Customer Journey Maps: The Complete Guide For B2B SaaS

Customer journey maps are a tool to understand how people and companies buy your software. They have two key benefits.

Customer journey maps are a strategic tool to communicate across your organization to show how people and companies interact with your brand and product. By boiling down a lot of complexity into a visual map, it becomes much simpler to communicate the complexity of the customer journey and reach a shared understanding.

Customer journey mapping also defines the data you need to track, attribute and sync across all your tools so every tool and team has a shared context on where any person or company is in the customer journey. This informs your tracking plan and attribution modelling — so you can solve the “which drink got you drunk” problem of multi-touch attribution.

Customer journey mapping also outlines how you can orchestrate 1:1 personalized experiences at scale — discussed in Part 6 of The Complete Guide to Customer Data.

Without a customer journey map, your teams, tracking & data has no framework to build a complete understanding of your customer journey.

In the second part of The Complete Guide to Customer Data, we’re going to share our customer journey mapping framework, examples, and how this ties to your data model.


  • Create your customer journey map
  • Define the content you need to create & the channels you need to support
  • Create a high-level tracking plan
  • Create an attribution model


  • Customer journey map template

The Complete Guide to Customer Data

Lesson #1: The Importance of Customer Journey Maps and “Storyboarding”

If you look at other examples of customer journey maps, you’ll see many elaborate graphical examples. You can get lost in the beauty and complexity of these.

At Airbnb, the peer-to-peer nature of hosting people in homes and experiences creates a lot of touchpoints beyond just the website. Since each of these experiences reflected on the Airbnb brand and product, they wanted to understand the intricacies of each experience and make it shareable and digestible for everyone in the company.

One of the methods their team used was hiring Nick Sung, a story artist & animator who worked with Pixar. Together they outlined a series of screens to storyboard all the events of the Airbnb experience.

Do you need to hire a Pixar story artist? Probably not.

Though the story of hiring a story artist is appealing, the objective was to communicate the customer journey throughout the company. A “map” of screens made this easily possible.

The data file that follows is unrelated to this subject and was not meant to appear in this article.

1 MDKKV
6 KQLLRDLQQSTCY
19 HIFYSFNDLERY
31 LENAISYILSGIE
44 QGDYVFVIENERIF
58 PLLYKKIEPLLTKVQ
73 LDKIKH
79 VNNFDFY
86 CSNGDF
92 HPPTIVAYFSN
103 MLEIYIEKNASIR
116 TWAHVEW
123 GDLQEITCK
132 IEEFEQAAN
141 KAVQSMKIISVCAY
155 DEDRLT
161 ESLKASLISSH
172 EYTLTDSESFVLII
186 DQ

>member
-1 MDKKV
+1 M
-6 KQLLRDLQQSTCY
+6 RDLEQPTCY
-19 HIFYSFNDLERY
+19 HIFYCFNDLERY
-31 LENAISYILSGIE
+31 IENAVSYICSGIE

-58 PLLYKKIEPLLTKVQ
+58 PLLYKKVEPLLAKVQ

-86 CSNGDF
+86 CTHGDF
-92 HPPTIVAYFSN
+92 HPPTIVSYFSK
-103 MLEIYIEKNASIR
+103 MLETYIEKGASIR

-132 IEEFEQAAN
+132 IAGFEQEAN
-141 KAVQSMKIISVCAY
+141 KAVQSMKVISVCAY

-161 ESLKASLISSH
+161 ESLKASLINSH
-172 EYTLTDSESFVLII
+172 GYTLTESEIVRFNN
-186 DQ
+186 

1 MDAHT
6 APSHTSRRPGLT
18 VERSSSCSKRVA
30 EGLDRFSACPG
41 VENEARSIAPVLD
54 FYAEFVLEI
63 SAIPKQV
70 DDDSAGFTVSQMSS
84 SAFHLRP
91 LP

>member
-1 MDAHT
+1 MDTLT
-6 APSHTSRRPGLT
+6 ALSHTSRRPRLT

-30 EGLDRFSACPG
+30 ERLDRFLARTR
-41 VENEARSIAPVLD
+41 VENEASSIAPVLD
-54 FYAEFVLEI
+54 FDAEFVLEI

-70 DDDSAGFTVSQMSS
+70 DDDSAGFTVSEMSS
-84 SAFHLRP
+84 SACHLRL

This is the takeaway lesson — how can you communicate your customer’s experience across your company, and use that shared understanding to optimize it. This is one key purpose of the customer journey map.

Lesson #2: Outline the elements of your customer journey

Like the ideal customer profiles vs personas, you need to be able to tie your customer journey map to data. Almost every key interaction with your brand and product can be tracked and traced to a person or company.

But there are dozens (even hundreds) of different types of actions that people and companies take that you can track and tie data to. This would be overwhelming to most people in the company.

A customer journey map should be simple to create, read, and understand. It highlights the macro-conversions that many teams in the company optimize for (like a new user signing up) vs. micro-conversions that concern few other people.

You can refine the nth degree later with a deep dive into your analytics, customer interviews, and so on. But the goal is not to sink under analysis paralysis — it is to simply understand the backbone of your customer journeys.

The common pattern to drawing customer journey maps focuses on the same three things; lifecycle stages, variations of customer journey paths, and conversion events.

  1. Customer lifecycle stages are the discrete, sequential steps leads and customers take towards (and after) becoming a customer. (e.g. visitor, lead, qualified lead, opportunity, customer)
  2. Customer journey paths are the different versions of an experience (e.g. free trial signup vs. request a demo and talk to sales)
  3. Conversion events are the triggers to move from one lifecycle stage to the next (e.g. Demo requested through a form to move from visitor to lead) through a particular customer journey path

Start by listing all the elements in each.

Listing your customer lifecycle stages

You need a common agreement over the key lifecycle stages before, during, and after some buys from you. This is often already defined and actively used in your CRM and marketing automation tools.

In B2B, it will look like some variation of this:

  • Visitor
  • Lead
  • Qualified lead
  • Opportunity
  • New customer
  • Customer

Post-purchase, your customer journey might not be a straight progression. Customers may oscillate between different states of active, inactive, churned, and more - you might want to list and map these states too, including the circular dependencies.

Listing your customer journey paths

There are likely to be more than one method a customer can interact with your brand and product. These create different paths of interaction that need to be mapped for each lifecycle stage.

For each stage of your customer lifecycle, you will have many different paths, like:

  • Marketing channels & campaigns (e.g. PPC ad to landing page vs. partnership referral)
  • Sales processes (e.g Free trial vs. demo request)
  • Paths into the product (e.g. self-service signup vs. landing page vs. agency onboarding)
  • Products & pricing tiers (e.g. Solo plan vs. Enterprise plan)
  • User-level segmentation (e.g. onboarding for marketers vs. onboarding for developers)

This may tie to your ideal customer profile, and how you segment “ideal” fit customers from less ideal fit (but still sellable).

For example, you can buy Mention by submitting a demo request, buying an annual contract, and working with a dedicated customer success manager. You can also buy Mention by signing up yourself, paying by credit card, and using their software without help from anyone else.